inserting the one or more surfaces of the ultrasound transducer into said chamber;
activating the UV light and exposing said one or more surfaces of the transducer to said UV light for a predetermined amount of time whereby said one or more surfaces of the transducer are sterilized;
withdrawing the sterilized transducer from the chamber.
19. The method of claim 18 wherein said chamber includes one or more reflecting surfaces.
20. The method of claim 18 wherein said one or more surfaces of the transducer comprises a front face and front sides of the transducer.
21. The method of claim 18 wherein said exposure is at least at a UV wavelength of 253.7 nanometer and a dose of 300,000 microwatt seconds per square centimeter for 5 minutes.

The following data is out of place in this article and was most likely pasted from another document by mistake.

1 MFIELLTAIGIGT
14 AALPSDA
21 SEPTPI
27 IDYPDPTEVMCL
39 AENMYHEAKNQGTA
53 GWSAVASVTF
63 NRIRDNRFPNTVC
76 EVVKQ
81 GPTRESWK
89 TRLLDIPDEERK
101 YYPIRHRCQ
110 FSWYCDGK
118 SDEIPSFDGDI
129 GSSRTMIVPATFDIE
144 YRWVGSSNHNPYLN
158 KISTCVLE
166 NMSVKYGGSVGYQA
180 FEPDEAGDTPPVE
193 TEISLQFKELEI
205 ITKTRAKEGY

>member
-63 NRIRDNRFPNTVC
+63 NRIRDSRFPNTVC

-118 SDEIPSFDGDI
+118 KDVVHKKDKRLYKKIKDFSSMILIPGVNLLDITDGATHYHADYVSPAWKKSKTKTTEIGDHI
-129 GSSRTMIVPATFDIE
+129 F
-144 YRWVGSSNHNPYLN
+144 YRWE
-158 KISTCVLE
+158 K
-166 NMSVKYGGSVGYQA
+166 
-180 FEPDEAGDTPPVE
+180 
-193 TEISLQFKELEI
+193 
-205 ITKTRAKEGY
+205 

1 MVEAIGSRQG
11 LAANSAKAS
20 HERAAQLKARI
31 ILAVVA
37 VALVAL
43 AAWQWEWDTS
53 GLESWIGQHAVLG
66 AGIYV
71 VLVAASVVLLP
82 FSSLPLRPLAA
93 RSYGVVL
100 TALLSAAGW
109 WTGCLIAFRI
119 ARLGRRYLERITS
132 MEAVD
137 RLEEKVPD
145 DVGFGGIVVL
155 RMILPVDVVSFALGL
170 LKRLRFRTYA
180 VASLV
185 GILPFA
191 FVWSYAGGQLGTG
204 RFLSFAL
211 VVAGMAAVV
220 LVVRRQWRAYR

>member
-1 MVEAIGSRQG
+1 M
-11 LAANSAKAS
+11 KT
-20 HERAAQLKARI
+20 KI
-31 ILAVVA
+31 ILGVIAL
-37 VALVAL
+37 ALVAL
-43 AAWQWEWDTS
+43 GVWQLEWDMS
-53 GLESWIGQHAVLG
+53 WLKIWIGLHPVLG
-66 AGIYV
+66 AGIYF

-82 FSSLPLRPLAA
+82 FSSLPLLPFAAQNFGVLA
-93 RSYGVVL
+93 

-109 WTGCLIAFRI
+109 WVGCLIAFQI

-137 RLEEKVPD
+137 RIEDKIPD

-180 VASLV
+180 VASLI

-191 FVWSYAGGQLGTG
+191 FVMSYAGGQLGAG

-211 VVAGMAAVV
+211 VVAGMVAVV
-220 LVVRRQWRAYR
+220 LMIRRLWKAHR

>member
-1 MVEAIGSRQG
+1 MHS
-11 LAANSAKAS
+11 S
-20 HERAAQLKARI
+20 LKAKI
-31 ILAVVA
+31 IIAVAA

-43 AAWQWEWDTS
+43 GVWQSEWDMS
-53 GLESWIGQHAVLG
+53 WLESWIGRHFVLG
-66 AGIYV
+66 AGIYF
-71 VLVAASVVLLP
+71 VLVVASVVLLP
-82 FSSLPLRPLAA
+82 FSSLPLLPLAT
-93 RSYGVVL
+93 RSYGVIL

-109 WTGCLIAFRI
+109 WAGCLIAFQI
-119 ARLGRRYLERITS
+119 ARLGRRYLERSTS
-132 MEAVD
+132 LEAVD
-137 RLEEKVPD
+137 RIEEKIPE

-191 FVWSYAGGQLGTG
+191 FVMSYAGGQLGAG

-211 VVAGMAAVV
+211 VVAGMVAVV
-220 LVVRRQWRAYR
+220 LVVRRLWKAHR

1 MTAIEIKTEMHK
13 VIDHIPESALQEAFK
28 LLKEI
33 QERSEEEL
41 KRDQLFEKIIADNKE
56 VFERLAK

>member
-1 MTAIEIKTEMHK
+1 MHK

22. The method of claim 18 further comprising cleaning said one or more surfaces of the ultrasound transducer prior to said exposure.
23. The method of claim 20 wherein the front face of the transducer includes a UV inhibitor.
24. The method of claim 18 wherein said ultrasound transducer is one of an ultrasound transducer utilized for imaging procedures, an ultrasound transducer utilized for therapeutic procedures, or, a high intensity focused ultrasound (HIFU) transducer.
Description
  • [0001]
    This application claims the benefit of U.S. Provisional Patent Application No. 60/518,951 filed Nov. 10, 2003.
  • FIELD OF THE INVENTION
  • [0002]
    The present invention is directed to the sterilization of medical instruments, particularly the sterilization of ultrasound transducers or probes, utilizing ultraviolet wavelength (UV) light.
  • BACKGROUND OF THE INVENTION
  • [0003]
    Ultrasound has been used widely since the 1970's as a non-invasive modality for, among other things, the diagnosis and therapy of human disease, and for the determination and monitoring of pregnancy and the status of a fetus.
  • [0004]